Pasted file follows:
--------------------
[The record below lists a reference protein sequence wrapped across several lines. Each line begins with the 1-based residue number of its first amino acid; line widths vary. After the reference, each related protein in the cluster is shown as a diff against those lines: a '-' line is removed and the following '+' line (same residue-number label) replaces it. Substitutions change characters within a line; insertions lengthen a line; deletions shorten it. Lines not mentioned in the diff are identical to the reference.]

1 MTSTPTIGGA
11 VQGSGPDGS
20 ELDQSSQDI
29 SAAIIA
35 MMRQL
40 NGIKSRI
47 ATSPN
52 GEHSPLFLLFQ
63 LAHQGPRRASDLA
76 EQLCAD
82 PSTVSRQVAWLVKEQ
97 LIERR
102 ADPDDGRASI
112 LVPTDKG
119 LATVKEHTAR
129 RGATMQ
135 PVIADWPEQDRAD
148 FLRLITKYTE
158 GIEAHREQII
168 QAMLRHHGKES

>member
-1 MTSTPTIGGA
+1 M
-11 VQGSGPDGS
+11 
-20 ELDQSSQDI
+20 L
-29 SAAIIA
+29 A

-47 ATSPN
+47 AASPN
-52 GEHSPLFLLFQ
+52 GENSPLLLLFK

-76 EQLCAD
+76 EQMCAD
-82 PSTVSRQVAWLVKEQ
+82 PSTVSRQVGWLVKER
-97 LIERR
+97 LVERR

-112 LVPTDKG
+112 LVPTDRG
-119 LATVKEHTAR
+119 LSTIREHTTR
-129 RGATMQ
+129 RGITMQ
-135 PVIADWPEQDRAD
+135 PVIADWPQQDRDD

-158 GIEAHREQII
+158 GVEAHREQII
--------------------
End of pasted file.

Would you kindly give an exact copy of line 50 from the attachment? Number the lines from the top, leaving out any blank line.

+158 GVEAHREQII